CAPE TOWN – Wales legend Sam Warburton basically disregarding South Africa as World Cup contenders can be seen as another indication of the Springboks having lost their aura. But is it really a bad thing?
Wales capped a stunning Six Nations campaign with grand slam success when they beat defending champions Ireland 25-7 in Cardiff at the weekend.
The victory extended the men in red’s hot winning streak to 14 consecutive wins. And it’s exactly that form under the guidance of three-time grand slam-winning Kiwi Warren Gatland, combined with the a dip in form of some of the traditional southern hemisphere heavyweights, that has the former Wales skipper so confidently optimistic… optimistic enough to believe that the All Blacks will present the only real threat to Wales on rugby’s biggest stage in Japan.
“If somebody else beat New Zealand and knocked them out of the tournament, as a Welsh fan you would be thinking, ‘Oh my God, this is on,’ Warburton wrote in a column in the Sunday Times.
“Basically New Zealand are the only team I would really worry about Wales playing. If it was anyone else at the moment I would back Wales.
“Wales deserved to win this and it sets them up so nicely. I don’t want to get too excited but, because South Africa and Australia are not the sides they once were, Wales have a real chance in the World Cup.”
Aside from the All Blacks being, well, the All Blacks, the fact that Wales haven’t beaten them since 1953 will have Warburton hoping even harder that the highly unlikely happens – the All Blacks get knocked out before Wales get tested against them.
The fact that Wales won the grand slam in a World Cup year will undoubtedly also have done something for Warburton – and the team’s – confidence, especially seeing as the last team to achieve that feat was England in 2003 – their World Cup-winning year.
So, what do Warburton’s thoughts mean for South African rugby?
Nothing bad, that is.
In fact, if it’s at all indicative of how the rest of the rugby world feels about the Boks’ chances, it’s a good thing.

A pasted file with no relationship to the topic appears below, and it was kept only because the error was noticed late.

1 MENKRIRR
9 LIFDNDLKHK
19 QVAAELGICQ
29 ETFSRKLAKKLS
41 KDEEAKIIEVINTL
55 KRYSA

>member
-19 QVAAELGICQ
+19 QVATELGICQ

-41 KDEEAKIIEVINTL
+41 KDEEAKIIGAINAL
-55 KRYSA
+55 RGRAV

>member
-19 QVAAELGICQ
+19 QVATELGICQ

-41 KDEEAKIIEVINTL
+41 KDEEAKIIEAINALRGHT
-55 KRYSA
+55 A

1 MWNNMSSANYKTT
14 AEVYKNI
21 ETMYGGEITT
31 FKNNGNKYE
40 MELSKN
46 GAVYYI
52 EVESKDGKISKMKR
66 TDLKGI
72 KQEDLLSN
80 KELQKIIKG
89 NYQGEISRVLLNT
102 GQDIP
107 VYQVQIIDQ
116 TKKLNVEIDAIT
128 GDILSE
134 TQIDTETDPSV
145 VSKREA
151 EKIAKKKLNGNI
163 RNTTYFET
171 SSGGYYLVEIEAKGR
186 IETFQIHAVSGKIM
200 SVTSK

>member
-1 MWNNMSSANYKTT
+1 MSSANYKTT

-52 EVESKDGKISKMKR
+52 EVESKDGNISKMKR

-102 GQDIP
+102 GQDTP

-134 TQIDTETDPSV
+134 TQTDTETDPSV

The Bok class of 2019 won’t go into the World Cup as favourites, thanks to a couple of struggling seasons during which the South Africans hit very low lows. And for a team still trying to get back to 100%, the added pressure that would come with sky-high World Cup expectations wouldn’t do them any good.
Ideally, the Boks would go into the World Cup looking to build on and continue good form. And that comes with pressure.
Don’t get me wrong, in a country like SA, there will always be expectation to perform.
But this Bok group, one that has shown some promising signs along their road to recovery, will look to continue improving in their two games ahead of the World Cup. They’ll hunt improvement and results, but given the recent past, nothing will be seen as a given. And that’s the key – they’ll look to improve. Unlike a team like Wales, who have achieved great success in the build-up to the event, and because of that, the pressure will be on.
So, while Warburton has some reason to be confident, he should remember what happened after Wales last won the grand slam in 2012 (they went to Australia and lost all three of their Tests before going on an eight-game losing streak).
And just like their last major success didn’t necessarily lead to major positives, the Boks’ struggles won’t necessarily lead to Japan disappointment.
If it does go the other way, with the Boks lifting the Webb Ellis Cup later this year, that success will be even sweeter seeing as they “aren’t the side they once were”.
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